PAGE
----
In addition to weight, the size is also important because it will directly dictate the size of fish that you can catch. In essence, the smaller the fishing lure the smaller the fishing can catch. The contrary is also true for bigger fishes.

Bait Action

The bait action is basically how the lure behaves when in contact with water. Depending on the water current and the slight pull of the rod the fishing lure will adopt a particular action that makes it mimic a real-life insect.

The bait action is especially important when fishing for fishes that use their eyes a lot like bass. You do not want a fishing lure that looks like a piece of plastic floating on water as this is unimpressive to both the user and the fish as well.


Some shoppers are only looking for a few extra lures; others want a few hundred lures. The ideal set has enough lures to satisfy your needs. You will find sets with less than 20 pieces, well over 200 pieces, and many stops in between.


If you love fly fishing and only fly fishing, you might not need or want a wide variety of lures. However, if you’re new to fishing or want to experiment with different types of lures, a diverse set may be your best bet. To the novice, all lures may look the same — brightly colored objects with a variety of hooks — so be sure to scrutinize the contents of the set for variety.

Storage box

Most sizable fishing lure sets come with a storage box. If you don’t already own a tackle box, it is important to purchase a set with a durable case that won’t pop open or crack during transport.

Our Top Picks

1. Jaw Lures Tuna and Mahi Feathers Rigged Trolling Lure

These mahi-mahi and tuna slaying baits will trigger a pillaging instinct in the smartest fish with the dazzling colors and realistic features associated with the bioluminescent squids. They feature a 4.5 inch skirted feather bait on the heels of a similar one in case someone was sleeping on the job and missed the first one.

They are pre-tuned and pre-rigged, so you can use them straight out of the bag. Whether you are running late, you don’t want to deal with the process right away, you don’t have time, or you found yourself fishing on a whim, having these in your tackle box is a major step closer to your dream catch, whether they are shad, bass, Texas bluegill or walleye.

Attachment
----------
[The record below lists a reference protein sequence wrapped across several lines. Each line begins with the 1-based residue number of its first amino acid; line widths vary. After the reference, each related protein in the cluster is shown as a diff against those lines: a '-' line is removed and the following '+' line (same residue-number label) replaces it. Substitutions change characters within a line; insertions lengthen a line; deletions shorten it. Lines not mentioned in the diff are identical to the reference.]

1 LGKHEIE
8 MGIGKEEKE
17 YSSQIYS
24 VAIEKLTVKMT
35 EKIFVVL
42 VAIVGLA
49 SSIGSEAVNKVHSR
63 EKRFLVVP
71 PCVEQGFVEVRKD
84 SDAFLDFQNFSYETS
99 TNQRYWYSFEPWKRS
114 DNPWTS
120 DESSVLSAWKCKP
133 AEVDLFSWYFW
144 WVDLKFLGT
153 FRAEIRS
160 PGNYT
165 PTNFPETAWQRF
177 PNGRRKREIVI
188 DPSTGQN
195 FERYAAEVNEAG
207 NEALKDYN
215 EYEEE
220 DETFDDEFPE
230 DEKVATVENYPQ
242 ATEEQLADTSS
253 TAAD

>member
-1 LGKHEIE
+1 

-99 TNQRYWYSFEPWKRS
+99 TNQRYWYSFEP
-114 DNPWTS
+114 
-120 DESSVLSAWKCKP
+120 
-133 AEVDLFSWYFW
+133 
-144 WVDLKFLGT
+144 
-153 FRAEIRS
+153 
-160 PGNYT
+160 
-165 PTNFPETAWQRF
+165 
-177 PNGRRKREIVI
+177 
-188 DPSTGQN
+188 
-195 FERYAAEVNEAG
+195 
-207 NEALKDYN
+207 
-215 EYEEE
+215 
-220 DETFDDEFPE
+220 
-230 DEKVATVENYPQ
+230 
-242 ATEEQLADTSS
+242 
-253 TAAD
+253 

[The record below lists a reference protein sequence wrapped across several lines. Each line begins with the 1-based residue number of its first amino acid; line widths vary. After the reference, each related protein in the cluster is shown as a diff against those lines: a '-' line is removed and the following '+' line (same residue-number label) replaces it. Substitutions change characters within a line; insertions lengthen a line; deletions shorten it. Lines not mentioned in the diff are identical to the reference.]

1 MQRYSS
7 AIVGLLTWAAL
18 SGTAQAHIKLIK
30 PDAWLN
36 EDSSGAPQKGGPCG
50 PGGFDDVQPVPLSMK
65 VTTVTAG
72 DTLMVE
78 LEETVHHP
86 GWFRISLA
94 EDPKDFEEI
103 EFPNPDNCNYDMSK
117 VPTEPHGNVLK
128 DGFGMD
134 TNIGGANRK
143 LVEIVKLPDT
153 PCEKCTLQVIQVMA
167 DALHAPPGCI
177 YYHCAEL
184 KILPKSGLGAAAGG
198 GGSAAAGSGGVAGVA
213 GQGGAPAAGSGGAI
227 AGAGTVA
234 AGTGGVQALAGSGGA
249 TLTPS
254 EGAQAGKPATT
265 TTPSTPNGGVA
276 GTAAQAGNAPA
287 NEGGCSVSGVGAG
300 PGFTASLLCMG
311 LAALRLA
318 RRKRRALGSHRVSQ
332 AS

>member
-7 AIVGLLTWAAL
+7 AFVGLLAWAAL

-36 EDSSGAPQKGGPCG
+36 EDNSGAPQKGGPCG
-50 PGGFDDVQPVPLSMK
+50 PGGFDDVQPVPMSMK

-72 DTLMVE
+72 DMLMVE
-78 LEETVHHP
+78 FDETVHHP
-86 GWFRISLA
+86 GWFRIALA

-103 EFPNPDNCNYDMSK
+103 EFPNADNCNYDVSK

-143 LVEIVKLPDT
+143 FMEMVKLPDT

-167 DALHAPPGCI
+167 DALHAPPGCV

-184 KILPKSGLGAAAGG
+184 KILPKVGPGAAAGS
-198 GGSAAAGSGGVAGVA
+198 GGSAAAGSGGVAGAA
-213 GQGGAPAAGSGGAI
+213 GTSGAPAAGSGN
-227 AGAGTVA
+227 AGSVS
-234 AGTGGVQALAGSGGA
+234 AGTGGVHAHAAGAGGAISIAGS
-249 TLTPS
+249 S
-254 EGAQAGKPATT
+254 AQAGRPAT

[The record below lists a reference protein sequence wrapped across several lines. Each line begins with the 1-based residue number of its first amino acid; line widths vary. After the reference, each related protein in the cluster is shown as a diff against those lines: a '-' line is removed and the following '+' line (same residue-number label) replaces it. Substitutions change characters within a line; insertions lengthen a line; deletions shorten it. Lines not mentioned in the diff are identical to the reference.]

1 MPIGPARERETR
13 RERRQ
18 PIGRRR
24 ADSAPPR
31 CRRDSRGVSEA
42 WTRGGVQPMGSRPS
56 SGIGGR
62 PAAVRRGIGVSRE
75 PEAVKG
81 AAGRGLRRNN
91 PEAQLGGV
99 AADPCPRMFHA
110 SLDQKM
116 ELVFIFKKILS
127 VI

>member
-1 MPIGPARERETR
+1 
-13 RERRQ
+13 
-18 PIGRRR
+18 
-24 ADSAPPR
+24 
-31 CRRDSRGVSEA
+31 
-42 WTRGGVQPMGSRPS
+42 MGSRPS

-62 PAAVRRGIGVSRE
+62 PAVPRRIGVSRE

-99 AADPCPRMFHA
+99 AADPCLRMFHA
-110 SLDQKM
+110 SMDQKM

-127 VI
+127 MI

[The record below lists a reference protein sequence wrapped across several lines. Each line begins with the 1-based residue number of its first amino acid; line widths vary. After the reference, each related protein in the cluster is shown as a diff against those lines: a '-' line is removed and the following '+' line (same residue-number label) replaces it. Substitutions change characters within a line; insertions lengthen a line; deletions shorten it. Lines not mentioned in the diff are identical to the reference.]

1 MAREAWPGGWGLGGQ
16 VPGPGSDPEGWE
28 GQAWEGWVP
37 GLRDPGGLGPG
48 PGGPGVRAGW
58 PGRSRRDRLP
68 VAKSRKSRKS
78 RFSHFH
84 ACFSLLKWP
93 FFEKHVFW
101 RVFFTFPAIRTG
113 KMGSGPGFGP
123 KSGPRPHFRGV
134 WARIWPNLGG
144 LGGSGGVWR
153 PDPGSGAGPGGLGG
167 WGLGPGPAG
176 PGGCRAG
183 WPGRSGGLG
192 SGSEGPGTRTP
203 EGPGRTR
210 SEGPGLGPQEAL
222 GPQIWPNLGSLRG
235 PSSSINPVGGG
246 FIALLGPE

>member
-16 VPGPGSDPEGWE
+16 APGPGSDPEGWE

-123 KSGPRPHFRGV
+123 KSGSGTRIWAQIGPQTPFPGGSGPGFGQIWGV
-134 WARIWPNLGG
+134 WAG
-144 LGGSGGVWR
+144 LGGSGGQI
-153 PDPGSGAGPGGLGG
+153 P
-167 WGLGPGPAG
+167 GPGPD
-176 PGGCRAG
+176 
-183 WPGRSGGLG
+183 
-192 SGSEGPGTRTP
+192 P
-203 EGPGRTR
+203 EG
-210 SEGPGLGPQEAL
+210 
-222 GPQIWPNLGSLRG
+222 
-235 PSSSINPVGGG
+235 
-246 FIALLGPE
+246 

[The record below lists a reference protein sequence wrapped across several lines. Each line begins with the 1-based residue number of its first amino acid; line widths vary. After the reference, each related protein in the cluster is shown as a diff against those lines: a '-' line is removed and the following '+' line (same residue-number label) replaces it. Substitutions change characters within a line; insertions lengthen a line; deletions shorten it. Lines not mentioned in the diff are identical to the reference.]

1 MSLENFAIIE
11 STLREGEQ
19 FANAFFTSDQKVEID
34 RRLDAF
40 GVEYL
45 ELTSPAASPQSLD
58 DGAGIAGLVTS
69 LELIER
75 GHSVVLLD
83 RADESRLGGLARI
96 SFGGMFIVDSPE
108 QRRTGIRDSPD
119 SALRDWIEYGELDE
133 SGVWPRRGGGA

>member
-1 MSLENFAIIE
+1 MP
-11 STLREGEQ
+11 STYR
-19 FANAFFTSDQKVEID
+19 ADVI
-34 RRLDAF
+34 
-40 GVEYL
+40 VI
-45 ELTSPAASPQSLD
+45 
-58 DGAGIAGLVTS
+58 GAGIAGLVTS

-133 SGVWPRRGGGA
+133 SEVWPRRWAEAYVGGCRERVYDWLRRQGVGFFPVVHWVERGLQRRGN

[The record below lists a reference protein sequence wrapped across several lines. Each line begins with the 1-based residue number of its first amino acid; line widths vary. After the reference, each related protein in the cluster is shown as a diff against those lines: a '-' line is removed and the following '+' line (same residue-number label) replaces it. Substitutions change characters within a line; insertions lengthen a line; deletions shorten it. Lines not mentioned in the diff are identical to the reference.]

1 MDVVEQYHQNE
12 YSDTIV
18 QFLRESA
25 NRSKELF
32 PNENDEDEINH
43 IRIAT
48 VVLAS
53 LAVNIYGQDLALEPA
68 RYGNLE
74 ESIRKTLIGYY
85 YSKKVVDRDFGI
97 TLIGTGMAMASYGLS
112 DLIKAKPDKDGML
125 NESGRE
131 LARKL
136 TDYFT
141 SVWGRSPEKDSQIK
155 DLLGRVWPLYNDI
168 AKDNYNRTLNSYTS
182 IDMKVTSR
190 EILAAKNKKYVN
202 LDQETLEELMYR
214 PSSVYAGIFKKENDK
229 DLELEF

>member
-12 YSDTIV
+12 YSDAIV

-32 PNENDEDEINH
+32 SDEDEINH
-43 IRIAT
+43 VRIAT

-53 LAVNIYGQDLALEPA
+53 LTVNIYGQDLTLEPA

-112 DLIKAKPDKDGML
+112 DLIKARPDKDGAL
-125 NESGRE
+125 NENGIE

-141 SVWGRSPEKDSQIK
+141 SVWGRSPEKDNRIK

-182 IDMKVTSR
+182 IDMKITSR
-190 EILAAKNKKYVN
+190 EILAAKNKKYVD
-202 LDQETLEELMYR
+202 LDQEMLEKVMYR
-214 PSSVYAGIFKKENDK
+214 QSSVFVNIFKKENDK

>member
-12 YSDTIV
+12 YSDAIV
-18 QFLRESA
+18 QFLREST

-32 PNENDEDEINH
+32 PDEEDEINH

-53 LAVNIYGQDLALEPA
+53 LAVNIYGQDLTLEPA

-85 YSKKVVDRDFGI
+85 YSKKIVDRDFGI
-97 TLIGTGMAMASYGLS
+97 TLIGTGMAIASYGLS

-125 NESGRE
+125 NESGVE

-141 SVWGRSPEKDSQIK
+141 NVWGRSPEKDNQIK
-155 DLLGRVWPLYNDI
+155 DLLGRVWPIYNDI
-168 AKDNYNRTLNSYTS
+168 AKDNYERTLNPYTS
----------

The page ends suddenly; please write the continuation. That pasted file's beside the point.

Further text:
The lure construction is tournament grade; it is held together by a 100lb test mono line dragging 2 size 7/0 Mustad 3407 SS-DT O’Shaughnessy forged hooks with each feather bait. A combination of Mustad’s wire technology and Nor-Tempering production process ensures these hooks are light yet stronger than your average hooks, ensuring it is a powerbait.

2. Panther Martin DualFlash Spinner

The DualFlash Spinner has two spinning blades which double the sonic vibration, eye-catching flashes, and sound production when the lure is in motion. This appeals to all senses of the fish, from sight and hearing to general hydrodynamic stimulation. It also increases the bite window. They create a very realistic impression of small fish or other prey that predatory fish like trout, pike, bass, and salmon cannot resist prowling.

The two blades and the weight rigged behind them in this inline spinner are separated by a stainless steel sleeve and beads to facilitate smooth, frictionless spinning. In addition, a combination of Panther Martin’s shaft through the blade design without a clevis and two of their broad convex/concave shape spinning blades enhance the spinning speed, which is guaranteed to stimulate the fishes’ nerves.